placere volunt mulieribus impudicis, si probi habeantur

    in armis, et etiam quedam earum insignia quasi pro vexillo

    portare consuererunt. [de Vitry, CLXI, p. 63]


Robert of Brunne has a similar opinion, as he wrote in 1303:


    Many tymes, for wymmen sake,

    knyghteys tournamentys make;

    And whan he wendyth to the tournament

    She senyth hym sum pryvy present,

    And byt hym do for hys lemman

    Yn vasselage all that he kan; [Brunne, ll. 4605-4610]


Brunne does not explicitly state that the "pryvy present" is to be

worn, but it is not a stretch to imagine so.


In a similar vein, Christine de Pisan offers some advice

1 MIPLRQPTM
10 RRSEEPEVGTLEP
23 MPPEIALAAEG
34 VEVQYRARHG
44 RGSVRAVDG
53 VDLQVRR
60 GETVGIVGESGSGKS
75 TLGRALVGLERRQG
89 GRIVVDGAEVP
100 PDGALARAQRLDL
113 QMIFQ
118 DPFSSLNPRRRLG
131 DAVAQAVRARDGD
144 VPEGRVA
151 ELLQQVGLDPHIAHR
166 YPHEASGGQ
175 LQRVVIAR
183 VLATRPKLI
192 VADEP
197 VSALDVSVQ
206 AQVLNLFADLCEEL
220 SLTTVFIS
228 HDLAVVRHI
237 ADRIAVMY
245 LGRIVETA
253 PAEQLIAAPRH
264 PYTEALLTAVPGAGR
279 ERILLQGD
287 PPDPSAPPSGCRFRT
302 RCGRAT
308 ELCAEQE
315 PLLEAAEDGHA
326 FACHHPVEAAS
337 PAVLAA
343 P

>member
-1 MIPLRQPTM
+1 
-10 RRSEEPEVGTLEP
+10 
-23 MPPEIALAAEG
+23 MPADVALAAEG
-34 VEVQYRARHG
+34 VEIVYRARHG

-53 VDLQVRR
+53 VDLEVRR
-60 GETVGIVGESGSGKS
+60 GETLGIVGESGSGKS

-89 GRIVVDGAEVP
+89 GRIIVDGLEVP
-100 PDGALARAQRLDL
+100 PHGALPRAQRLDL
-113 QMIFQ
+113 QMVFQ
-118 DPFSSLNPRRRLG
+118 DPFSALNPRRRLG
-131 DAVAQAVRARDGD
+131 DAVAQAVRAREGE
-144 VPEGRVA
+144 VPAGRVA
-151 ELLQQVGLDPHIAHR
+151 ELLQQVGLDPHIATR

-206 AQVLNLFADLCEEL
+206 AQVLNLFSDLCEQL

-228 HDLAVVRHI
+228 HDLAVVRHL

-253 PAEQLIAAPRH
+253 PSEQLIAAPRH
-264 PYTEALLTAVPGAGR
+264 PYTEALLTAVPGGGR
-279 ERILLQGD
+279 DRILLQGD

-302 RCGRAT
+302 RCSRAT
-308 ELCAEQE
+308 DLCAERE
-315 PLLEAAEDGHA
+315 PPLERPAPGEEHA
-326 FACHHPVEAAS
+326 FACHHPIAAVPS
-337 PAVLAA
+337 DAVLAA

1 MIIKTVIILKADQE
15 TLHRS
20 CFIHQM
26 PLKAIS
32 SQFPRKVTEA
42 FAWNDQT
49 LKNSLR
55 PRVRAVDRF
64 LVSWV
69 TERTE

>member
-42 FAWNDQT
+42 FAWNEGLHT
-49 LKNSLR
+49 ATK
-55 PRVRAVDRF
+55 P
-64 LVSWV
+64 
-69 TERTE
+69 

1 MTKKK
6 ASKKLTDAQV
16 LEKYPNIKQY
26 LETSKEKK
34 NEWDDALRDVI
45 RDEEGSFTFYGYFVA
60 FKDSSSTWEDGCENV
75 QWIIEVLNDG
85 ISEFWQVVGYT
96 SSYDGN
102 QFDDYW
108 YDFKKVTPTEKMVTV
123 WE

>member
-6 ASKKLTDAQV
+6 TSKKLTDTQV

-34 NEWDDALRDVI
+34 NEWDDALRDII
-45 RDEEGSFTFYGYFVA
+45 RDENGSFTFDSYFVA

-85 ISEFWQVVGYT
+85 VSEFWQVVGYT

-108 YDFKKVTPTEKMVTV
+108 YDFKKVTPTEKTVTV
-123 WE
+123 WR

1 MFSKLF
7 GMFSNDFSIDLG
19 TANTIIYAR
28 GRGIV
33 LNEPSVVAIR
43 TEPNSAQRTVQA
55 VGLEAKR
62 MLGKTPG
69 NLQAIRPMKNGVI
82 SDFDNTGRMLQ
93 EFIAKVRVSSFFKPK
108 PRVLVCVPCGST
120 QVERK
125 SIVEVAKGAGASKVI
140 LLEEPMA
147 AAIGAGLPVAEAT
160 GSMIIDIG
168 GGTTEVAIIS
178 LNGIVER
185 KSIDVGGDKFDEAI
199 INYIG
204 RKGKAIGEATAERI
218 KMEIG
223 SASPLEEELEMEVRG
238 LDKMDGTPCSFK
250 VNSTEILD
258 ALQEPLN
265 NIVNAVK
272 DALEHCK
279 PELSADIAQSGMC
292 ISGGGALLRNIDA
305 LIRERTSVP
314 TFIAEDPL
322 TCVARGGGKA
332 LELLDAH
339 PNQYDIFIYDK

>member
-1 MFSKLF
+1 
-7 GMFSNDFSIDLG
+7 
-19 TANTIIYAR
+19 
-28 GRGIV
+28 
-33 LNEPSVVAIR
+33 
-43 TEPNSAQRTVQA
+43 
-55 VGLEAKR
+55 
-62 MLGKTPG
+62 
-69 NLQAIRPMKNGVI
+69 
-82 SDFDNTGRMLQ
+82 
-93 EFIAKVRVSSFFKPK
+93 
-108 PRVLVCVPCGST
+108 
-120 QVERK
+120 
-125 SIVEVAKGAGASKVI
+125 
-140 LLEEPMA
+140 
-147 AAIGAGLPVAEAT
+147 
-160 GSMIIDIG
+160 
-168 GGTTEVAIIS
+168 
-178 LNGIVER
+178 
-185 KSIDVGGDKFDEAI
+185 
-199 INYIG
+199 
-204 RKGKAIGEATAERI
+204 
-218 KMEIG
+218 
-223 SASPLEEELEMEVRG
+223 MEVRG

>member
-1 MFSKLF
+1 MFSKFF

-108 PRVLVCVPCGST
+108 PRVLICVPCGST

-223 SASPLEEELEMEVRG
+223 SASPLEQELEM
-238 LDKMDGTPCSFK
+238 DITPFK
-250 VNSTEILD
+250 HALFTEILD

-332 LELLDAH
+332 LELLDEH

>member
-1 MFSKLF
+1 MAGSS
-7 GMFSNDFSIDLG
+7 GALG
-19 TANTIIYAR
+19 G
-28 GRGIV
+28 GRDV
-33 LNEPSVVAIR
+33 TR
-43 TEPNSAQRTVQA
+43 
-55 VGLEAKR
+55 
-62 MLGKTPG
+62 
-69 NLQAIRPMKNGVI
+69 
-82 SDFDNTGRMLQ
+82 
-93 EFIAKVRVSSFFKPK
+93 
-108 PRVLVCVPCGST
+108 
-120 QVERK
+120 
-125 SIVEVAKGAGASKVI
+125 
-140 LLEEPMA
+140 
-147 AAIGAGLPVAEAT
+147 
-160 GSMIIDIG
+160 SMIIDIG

to ladies of high estate:


    Since it is the established custom that knights and squires

    and all men (especially certain men) who associate with women

    have a habit of pleading for love tokens from them and trying

    to seduce them, the wise princess will so enforce her regulations

    that there will be no visitor to her court so fool hardy as to

    dare to whisper privately with any of her women or give the

    appearance of seduction. [Pisan, p. 75]


We don't know what kinds of "love tokens" were given, but we do know

that such favors are distinguished from other, more respectable gifts,

that a lady can offer a knight:


    If this lady sees any gentleman, be he knight or squire, of

    good courage who has a desire to increase his honor but does

    not have much money to outfit himself properly, and if she

    sees that it is worth while to help him, the gentle lady will